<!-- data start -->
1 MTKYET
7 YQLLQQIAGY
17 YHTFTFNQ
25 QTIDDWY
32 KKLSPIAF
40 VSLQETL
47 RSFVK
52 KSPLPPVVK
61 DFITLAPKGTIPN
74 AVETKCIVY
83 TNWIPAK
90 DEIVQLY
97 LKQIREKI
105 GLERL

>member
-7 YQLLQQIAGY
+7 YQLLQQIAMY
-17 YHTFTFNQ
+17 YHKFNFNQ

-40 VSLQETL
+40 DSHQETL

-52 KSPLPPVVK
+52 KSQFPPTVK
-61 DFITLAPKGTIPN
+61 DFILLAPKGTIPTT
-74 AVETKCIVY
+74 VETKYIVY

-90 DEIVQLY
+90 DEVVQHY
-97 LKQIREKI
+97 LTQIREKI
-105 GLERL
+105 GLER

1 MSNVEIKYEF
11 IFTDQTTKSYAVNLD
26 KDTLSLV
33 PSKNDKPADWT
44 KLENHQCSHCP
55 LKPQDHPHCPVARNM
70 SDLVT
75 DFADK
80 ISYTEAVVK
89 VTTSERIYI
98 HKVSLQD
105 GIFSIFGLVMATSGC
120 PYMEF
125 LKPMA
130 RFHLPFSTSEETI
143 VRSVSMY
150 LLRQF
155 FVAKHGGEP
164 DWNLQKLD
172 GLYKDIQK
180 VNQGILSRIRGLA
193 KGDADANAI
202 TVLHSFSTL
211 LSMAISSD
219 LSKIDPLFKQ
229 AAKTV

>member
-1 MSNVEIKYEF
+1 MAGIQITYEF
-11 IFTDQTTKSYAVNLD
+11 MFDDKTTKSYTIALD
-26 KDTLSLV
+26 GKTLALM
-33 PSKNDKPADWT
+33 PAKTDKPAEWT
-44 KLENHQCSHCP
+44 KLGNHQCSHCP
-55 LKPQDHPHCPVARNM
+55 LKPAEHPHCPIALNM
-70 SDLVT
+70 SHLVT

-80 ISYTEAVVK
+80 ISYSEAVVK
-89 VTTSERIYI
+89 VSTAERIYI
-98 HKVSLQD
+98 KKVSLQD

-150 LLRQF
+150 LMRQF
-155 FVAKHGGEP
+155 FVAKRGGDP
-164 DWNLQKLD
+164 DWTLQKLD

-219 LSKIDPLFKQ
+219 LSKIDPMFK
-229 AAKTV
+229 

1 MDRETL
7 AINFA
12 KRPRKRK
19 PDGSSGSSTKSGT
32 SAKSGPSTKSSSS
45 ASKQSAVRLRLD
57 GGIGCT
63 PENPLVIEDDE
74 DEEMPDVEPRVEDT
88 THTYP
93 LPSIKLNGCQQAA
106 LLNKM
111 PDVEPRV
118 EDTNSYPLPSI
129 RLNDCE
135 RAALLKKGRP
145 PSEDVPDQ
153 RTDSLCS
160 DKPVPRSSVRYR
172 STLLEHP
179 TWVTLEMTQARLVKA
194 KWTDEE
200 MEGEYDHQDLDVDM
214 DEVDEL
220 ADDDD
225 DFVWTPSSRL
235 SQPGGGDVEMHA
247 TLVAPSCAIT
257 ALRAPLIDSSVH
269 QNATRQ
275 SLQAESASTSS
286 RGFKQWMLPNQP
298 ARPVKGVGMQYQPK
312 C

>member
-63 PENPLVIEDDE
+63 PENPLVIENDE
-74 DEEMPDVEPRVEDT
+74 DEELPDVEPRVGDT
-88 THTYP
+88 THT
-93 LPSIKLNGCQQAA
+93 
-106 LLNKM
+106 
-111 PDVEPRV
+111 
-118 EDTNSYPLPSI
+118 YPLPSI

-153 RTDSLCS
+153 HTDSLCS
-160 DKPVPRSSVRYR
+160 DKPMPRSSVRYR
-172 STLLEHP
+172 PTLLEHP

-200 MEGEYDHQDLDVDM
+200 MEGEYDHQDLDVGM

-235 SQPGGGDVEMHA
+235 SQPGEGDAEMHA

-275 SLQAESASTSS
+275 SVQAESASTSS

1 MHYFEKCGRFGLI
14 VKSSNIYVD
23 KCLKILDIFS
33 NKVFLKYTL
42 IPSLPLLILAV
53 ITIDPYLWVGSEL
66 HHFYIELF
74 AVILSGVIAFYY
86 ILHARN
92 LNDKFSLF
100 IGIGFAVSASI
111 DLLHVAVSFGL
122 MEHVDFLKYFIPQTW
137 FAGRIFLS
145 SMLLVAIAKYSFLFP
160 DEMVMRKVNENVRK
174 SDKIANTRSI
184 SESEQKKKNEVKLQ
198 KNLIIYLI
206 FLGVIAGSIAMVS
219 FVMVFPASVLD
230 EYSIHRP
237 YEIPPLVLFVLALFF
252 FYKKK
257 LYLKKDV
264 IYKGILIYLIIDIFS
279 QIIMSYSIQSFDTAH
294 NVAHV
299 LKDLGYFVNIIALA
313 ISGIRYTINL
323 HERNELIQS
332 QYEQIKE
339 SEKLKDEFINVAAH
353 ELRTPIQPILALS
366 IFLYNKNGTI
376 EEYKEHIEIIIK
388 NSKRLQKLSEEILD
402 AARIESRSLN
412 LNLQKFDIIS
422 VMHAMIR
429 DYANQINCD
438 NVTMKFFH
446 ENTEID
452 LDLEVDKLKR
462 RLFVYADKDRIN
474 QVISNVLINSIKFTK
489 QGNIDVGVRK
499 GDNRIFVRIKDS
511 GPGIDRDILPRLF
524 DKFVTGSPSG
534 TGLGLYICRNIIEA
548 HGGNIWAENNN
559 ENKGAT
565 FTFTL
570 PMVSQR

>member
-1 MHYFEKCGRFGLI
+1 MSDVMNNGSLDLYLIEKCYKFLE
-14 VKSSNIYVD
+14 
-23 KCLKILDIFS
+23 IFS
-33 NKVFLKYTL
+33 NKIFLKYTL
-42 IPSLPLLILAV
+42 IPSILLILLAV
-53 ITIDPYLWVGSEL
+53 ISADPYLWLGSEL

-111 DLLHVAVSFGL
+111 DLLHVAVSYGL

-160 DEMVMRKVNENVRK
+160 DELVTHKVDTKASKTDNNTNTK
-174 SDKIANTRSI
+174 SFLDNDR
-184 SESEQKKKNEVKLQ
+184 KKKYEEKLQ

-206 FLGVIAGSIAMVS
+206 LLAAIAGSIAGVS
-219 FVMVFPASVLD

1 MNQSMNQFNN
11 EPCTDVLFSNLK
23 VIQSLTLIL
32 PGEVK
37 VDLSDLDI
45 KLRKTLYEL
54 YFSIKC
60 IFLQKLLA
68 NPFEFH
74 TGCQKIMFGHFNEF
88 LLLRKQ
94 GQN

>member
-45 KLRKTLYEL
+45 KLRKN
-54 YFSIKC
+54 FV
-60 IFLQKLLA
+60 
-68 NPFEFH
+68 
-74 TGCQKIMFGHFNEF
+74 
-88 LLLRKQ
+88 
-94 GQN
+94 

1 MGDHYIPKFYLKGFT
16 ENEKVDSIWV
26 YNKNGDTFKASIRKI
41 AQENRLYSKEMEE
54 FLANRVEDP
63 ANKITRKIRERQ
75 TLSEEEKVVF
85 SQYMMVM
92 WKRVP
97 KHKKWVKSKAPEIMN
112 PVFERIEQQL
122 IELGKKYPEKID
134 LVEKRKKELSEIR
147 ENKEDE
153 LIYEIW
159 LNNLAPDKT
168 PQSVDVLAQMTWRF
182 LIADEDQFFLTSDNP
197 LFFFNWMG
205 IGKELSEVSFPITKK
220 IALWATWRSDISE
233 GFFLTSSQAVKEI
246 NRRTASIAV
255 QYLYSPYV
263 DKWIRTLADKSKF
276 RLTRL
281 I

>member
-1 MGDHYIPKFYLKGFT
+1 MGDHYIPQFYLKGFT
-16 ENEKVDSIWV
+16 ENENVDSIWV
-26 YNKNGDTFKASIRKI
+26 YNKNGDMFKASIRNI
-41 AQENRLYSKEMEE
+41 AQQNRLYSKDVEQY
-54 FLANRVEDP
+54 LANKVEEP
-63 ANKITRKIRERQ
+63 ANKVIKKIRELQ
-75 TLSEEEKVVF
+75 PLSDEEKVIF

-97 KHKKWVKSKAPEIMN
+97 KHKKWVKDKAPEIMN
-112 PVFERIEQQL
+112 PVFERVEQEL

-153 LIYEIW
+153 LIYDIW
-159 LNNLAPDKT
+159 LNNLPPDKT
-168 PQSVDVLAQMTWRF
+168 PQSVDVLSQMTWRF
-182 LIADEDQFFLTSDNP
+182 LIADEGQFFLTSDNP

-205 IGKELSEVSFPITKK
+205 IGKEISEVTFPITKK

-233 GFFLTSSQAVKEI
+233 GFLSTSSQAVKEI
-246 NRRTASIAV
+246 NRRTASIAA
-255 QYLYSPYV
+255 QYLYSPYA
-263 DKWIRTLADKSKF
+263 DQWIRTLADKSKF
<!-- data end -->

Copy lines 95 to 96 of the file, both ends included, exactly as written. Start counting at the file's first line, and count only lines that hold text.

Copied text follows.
32 SAKSGPSTKSSSS
45 ASKQSAVRLRLD